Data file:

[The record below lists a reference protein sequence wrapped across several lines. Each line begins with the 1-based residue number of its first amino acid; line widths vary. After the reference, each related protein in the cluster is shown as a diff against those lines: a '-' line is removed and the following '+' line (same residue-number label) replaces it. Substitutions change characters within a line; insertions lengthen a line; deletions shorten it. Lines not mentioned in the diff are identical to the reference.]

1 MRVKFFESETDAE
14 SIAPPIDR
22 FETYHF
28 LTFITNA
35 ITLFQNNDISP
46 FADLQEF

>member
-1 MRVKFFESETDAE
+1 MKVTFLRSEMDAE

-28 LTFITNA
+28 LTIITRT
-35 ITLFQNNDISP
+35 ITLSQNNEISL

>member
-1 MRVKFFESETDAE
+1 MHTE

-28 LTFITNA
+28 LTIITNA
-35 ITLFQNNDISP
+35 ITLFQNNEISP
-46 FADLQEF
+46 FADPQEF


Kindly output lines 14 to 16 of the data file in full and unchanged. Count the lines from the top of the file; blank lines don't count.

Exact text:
+35 ITLSQNNEISL

>member
-1 MRVKFFESETDAE